+ Live In Central Park

Annie Lennox

1995: RCA/BMG 74321331632

  1. No More “I Love You’s”
  2. Take Me to the River
  3. A Whiter Shade of Pale
  4. Don’t Let It Bring You Down
  5. Train in Vain
  6. I Can’t Get Next to You
  7. Downtown Lights
  8. Thin Line between Love and Hate
  9. Waiting in Vain
  10. Something So Right

Live in Central Park [9 September 1995]:

  1. Money Can’t Buy It
  2. Legend in My Living Room
  3. Who’s That Girl?
  4. You Have Placed a Chill in My Heart
  5. Little Bird
  6. Walking on Broken Glass
  7. Here Comes the Rain Again
  8. Why
  9. Something So Right [Studio Version with Paul Simon]

This album hits me unevenly, never quite coming across to me as a very good one overall but also not actively turning me off. I guess it’s because the sum of my reactions to each track doesn’t amount to a cumulative delight, plus which no track stands out to me as stunning (as I have come to expect of Lennox over the years, both before and since this album). That said, I can listen to any track on the album and say “Yeah, I like that!” very easily.

If I had to call out favorites, though, I’d change my answer from month to month and year to year. For example, “No More ’I Love You’s’” got played a LOT on the radio in the mid-1990s, so that opening/closing vocal motif got old real quick and I kind of shut it out of my mind so I wouldn’t burn out on it further…but decades later I find I can hear it again and appreciate it happily. (Although she didn’t do much more with it than The Lover Speaks did in the original recording, it must be noted.) That the video was such lovely dark fun, overtones and all, doesn’t hurt the song’s lasting ability to impress.

Both “Train in Vain” and ”I Can’t Get Next to You” I like, although Lennox does sound rather like a white girl singing Soul at times there. That may be due to the rather safe/bland instrumental arrangement, which lacks any thrill or pizazz (I suspect this would have been rectified by balancing efforts by Dave Stewart were these Eurythmics tracks). “Train in Vain” does build well, though, and she certainly can strut the vocal groove even if it’s within a slightly antiseptic vehicle.

I was going to say that most of the latter assessment applies equally to “Take Me to the River,” but that track’s biggest problem is more one of balance of passion: the lead vocal is restricted, even in the emotionally gushing bridge, and the backing tracks are given all the expression range. The overall impression is therefore that these are hypothetical feelings…quoted longing rather than first-person love.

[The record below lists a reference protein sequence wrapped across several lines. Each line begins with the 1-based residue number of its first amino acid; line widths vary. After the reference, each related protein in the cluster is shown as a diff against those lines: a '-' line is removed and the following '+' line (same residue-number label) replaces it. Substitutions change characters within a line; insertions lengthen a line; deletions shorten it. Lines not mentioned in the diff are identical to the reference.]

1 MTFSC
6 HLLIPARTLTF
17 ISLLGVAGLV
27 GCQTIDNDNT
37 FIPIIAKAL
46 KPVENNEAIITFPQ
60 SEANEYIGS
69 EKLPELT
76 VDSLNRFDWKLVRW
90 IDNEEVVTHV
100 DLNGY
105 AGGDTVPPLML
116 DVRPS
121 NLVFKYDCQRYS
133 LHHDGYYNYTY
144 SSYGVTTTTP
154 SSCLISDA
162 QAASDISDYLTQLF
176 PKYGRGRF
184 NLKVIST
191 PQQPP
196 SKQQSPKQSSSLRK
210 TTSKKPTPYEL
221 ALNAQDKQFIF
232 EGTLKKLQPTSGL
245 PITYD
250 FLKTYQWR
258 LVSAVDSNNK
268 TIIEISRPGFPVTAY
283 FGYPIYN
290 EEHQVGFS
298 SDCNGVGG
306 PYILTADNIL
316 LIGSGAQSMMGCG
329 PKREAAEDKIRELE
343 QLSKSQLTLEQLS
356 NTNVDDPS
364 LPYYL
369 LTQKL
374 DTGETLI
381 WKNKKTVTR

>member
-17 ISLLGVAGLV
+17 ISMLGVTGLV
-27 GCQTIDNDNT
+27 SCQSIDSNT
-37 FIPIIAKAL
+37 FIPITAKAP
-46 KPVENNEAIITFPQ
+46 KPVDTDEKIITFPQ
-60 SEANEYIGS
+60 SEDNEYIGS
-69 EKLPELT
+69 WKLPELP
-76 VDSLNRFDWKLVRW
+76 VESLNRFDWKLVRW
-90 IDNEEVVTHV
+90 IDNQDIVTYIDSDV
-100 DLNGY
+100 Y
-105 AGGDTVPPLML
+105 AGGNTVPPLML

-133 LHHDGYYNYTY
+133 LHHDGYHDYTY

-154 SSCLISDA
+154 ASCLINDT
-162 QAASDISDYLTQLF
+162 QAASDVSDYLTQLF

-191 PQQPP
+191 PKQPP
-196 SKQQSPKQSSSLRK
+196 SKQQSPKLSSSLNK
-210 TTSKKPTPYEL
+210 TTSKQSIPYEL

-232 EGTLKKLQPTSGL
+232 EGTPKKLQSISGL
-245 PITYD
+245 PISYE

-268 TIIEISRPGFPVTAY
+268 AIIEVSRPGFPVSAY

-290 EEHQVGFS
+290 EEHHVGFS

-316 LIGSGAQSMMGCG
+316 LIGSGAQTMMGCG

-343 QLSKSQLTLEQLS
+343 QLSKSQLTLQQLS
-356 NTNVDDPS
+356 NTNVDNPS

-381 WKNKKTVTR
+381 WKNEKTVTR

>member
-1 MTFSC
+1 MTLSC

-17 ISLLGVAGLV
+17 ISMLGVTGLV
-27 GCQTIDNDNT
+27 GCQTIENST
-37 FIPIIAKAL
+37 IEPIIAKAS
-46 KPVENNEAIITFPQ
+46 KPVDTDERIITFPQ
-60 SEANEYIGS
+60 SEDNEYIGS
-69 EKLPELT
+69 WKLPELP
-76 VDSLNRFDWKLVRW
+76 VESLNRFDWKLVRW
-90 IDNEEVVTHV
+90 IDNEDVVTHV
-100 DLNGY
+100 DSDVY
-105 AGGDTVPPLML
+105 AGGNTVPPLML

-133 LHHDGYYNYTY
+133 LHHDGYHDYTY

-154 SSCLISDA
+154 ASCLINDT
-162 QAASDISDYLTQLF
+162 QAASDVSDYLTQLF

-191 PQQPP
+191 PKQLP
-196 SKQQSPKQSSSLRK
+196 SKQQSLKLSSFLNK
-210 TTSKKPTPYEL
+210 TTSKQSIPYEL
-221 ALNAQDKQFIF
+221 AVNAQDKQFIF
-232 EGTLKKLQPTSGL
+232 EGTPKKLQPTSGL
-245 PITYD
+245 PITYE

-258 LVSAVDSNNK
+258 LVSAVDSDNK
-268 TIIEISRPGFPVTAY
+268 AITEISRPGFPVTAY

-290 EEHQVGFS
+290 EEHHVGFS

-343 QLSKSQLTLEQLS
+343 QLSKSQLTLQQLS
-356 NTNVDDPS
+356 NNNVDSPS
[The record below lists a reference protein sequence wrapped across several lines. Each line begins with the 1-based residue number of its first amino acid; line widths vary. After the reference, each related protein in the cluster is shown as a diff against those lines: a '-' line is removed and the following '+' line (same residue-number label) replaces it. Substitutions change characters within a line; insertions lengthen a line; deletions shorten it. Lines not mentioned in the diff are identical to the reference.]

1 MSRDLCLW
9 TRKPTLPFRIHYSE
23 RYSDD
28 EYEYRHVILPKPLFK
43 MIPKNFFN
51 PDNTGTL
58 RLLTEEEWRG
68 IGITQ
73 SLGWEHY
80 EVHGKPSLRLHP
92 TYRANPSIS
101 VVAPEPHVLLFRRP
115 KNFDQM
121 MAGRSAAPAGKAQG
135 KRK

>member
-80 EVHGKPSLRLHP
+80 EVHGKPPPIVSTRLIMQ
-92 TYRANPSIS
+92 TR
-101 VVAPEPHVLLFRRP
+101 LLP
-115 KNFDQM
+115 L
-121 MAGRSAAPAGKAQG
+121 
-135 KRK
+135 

I do quite like “Downtown Lights,” although it took me a while to get to that place—probably because too much of the front half of the track is low-key and moodily pensive without a sense of destination. But she does take us on a journey in the nearly 7-minute-long recording, and it’s a very interesting one indeed for the last third or so. And god knows she’s delivering a great vocal throughout, by turns intimate, passionate, desperate, grand, frail, and resigned. The ending’s odd lurch to a cutoff is a quirk that works as a setup for the following track, her pal Chrissie Hynde’s “Thin Line between Love and Hate,” but outside of the album context I’m not sure how it would land to a casual listener.

Probably my least favorite track—sorry, Annie, I know you love the song, and I know why—is “A Whiter Shade of Pale,” but then the song has always seemed to me to be a pointless bit of hallucination that didn’t need to be documented for posterity and is vastly overrated as a song.

I can’t do an assessment of this release’s CD of her Central Park concert in support of Medusa, at the moment, but I do want to say that that version of “Waiting in Vain” is one of my favorites of all her live performances. It gives me chills, especially when she sings “it’s been three years since I’m knocking on your door…and I still could knock some more….” But the track she closes that extra disc with is such a treat: I mean, to have fuckin’ Paul Simon sing backup on his own song for your cover version…that is some serious awesome, honey.